One of China’s Leading Realists: How China Sees the Russia-Ukraine Conflict

One of China’s Leading Realists: How China Sees the Russia-Ukraine Conflict

As China and Russia share a comprehensive strategic partnership of coordination for the new era, China’s response and stance to the Russian-Ukrainian conflict has been under the spotlight.


Closing Thoughts

Where will the Russian-Ukrainian conflict go? And what is China’s role in this matter? First of all, the Russia-Ukraine conflict may become a protracted war, which may continue to influence the world for a decade or more. The prospect of a quick resolution is dim. Second, after this conflict, Europe’s strength will certainly be diminished, and the continent will face tougher internal divisions. There were even differences within certain countries. See no further than how in Germany many people hold Angela Merkel accountable for the current situation, because she tried to integrate Russia into Europe. Third, China’s role is different from that of Russia: the background of the Russia-Ukraine conflict is not applicable to China or its neighbors. Likewise, though there are occasional conflicts minor conflicts in Asia, the region has not partaken in any of the four recent wars that Europe has experienced. Nor has it endured anything similar at home—something that was possible thanks to China’s peaceful rise. Finally, because Europe will come out of this conflict weakened, the United States may use this conflict to further reverse globalization and turn its gaze towards the Indo-Pacific. China and the EU should and will cooperate to promote the construction of a mutually beneficial European security mechanism. After all, both China and the EU support peace and UN-centered multilateralism; the Helsinki spirit has many similarities with China’s new security concept of the community with a shared future for mankind.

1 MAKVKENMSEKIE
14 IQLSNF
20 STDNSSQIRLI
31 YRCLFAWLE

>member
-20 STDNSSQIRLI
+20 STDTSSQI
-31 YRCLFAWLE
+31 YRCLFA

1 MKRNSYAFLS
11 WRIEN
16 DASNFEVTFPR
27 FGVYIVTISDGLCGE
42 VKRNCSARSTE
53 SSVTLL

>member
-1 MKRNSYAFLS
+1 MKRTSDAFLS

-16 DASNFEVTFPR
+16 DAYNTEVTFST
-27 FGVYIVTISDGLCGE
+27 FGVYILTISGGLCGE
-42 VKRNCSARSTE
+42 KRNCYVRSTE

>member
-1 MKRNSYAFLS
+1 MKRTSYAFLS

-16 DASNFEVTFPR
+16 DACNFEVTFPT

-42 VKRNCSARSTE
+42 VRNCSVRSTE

Wang Yiwei is Jean Monnet Chair Professor, Director of the Institute of International Affairs, and Director of the Center for European Union Studies at Renmin University of China.

Duan Mingnong is a graduate student of the School of International Studies at Renmin University of China.

Image: Reuters.